1. Can write anything on the line and it still gets payable to the bearer.
III. Negotiability (or Not) by Declaration
a. Writing cannot be made negotiable instrument by agreement, declaration, K or
conduct of parties.
b. Avoiding negotiability. Parties can avoid negotiability by writing Not negotiable
on the instrument
i. Exception. Checks.

Commercial Paper Negotiation / Creating

Holder Status

IV. Negotiation.
a. Term describing transfer of negotiable instrument in way that creates holder
status in transferee.
b. Assignment distinguished from negotiation
i. Assignment. Party who has been issued negotiable instrument (or other
valuable item or K) can assign to 3rd party, who is now assignee and has no
greater rights than assignor on instrument.
1. Any defenses that could be raised against payee can also be raised
against the assignee.
ii. Negotiation. If payee negotiates a negotiable instrument to a 3 rd party, 3rd
party is not merely an assignee, but a holder of the instrument.
1. If holder gives value, in good faith, with no notice of any claims or
defense against the instrument, then hold is holder in due course
and free of most defenses that could have been raised against the
original payee.

c. How does one negotiate an instrument? [Turns on whether order paper or
bearer paper].
i. ORDER PAPER negotiated by:
1. 1) transfer of possession, plus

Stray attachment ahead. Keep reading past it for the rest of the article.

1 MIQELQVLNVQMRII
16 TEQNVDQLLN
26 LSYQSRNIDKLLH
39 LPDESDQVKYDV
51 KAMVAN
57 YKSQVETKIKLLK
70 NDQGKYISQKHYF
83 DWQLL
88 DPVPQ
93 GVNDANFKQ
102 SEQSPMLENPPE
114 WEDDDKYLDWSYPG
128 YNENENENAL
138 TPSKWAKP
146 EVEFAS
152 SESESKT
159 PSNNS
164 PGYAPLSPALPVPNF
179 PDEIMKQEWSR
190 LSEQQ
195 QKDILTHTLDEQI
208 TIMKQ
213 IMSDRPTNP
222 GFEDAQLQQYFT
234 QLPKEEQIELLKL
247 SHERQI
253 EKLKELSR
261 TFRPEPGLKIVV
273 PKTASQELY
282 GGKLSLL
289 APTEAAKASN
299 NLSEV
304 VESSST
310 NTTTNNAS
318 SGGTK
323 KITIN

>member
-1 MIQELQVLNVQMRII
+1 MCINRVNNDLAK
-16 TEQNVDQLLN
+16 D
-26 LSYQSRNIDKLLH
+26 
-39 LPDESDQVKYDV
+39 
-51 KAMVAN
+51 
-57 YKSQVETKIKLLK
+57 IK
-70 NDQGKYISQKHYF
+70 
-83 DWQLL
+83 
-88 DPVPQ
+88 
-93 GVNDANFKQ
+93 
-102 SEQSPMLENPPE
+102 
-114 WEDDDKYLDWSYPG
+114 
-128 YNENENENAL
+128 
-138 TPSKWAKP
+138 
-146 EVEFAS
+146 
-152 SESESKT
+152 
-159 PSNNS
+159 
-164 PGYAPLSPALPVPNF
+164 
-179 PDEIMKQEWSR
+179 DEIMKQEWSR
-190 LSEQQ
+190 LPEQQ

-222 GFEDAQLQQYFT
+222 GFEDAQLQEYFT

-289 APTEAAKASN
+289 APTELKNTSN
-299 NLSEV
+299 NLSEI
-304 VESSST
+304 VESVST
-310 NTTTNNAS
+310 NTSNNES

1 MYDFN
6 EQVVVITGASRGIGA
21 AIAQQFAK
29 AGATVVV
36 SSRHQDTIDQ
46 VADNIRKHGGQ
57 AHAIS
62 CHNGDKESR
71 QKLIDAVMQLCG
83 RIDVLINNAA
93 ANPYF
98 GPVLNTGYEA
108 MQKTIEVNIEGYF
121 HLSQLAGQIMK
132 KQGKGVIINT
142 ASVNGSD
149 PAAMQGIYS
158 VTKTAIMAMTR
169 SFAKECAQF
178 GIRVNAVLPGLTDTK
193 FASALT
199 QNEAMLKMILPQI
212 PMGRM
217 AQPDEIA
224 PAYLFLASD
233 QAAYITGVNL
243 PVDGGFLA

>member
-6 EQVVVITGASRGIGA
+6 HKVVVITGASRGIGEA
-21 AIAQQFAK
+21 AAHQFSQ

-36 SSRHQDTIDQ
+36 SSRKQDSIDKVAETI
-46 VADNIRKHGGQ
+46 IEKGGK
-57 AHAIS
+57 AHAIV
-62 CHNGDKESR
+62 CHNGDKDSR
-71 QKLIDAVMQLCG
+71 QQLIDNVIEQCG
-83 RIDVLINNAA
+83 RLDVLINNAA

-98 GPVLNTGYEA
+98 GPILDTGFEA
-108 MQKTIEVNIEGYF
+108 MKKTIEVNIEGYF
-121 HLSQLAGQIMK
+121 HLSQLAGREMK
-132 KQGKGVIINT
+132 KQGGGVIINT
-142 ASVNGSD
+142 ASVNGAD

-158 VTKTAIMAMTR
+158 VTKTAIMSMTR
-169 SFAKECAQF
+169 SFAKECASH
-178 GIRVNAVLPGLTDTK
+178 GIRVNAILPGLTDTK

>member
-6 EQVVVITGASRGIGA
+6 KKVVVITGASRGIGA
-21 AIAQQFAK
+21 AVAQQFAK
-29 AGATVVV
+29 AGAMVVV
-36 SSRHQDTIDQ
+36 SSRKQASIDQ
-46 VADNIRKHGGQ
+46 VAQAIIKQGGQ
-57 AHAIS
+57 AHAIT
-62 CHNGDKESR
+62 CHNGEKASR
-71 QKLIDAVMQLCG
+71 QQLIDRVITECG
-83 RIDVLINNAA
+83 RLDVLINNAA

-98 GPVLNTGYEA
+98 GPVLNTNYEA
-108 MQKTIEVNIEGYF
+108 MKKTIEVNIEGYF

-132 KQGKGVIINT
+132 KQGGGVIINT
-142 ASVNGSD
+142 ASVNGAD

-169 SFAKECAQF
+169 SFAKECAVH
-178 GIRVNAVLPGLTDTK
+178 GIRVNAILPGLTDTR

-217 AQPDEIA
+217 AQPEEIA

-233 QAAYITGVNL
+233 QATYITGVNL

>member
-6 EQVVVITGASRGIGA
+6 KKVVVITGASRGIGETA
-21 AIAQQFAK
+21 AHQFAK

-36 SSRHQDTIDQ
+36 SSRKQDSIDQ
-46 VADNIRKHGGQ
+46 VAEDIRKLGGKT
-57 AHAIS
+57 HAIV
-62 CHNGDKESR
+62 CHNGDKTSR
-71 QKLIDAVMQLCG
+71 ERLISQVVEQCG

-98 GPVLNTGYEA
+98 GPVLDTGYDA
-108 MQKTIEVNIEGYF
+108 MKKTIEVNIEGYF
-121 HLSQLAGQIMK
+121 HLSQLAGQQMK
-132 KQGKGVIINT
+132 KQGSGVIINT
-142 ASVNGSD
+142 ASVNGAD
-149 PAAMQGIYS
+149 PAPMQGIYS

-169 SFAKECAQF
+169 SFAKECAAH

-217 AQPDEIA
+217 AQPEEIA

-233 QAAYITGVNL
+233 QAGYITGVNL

a. May be voluntary or involuntary (even theft)
2. 2) endorsement
a. Two types:
i. Special Endorsement. Specifies person to whom
instrument is payable.
a) (Note could be endorse Pay to John Does, (signed)
Paul Payee. Endorsement need not be Pay to the
order of John Doe to be effective endorsed.
Language only needs to be there initially).
ii. Blank Endorsement. Does not specify to whom
instrument is payable; usually just a mere signature. (At
that point is bearer paper).
ii. BEARER PAPER may be negotiated by:
1. 1) transfer of possession alone
a. May be voluntary or involuntary (even theft)
iii. HypoBottomLine: If parties are endorsing look at all endorsements to see if
instrument properly negotiated, but examine last endorsement to determine
if now order paper or bearer paper.
1. Ex. Don Drawer issues check (order paper) to order of Paul Payee.
Payee wants to negotiate check to Home Depot. Payee must deliver
check to HD, but first endorse it. Assume signs Pay to Home Depot,
Paul Payee on back of check.
a. This is a special endorsement.
b. After this endorsement the check is order paper.
2. Ex2. If HP wishes to further negotiate check to Ace Lumber, what must
it do?
a. B/c it is order paper, must 1. Transfer possession and 2. Endorse.
3. Ex3. Assume HP just signs Home Depot beneath previous
a. This is a black endorsement.
b. After this endorsement the check is bearer paper.
4. Ex4. If Ace Lumber wishes to further negotiate check to GE, what must
Ace Lumber do?
a. Only transfer possession.
5. Ex5. Assume Ace signes check Pay to GE, Ace Lumber.
a. Legal effect is for it to become order paper.
d. Order Paper or Bearer PaperSo What?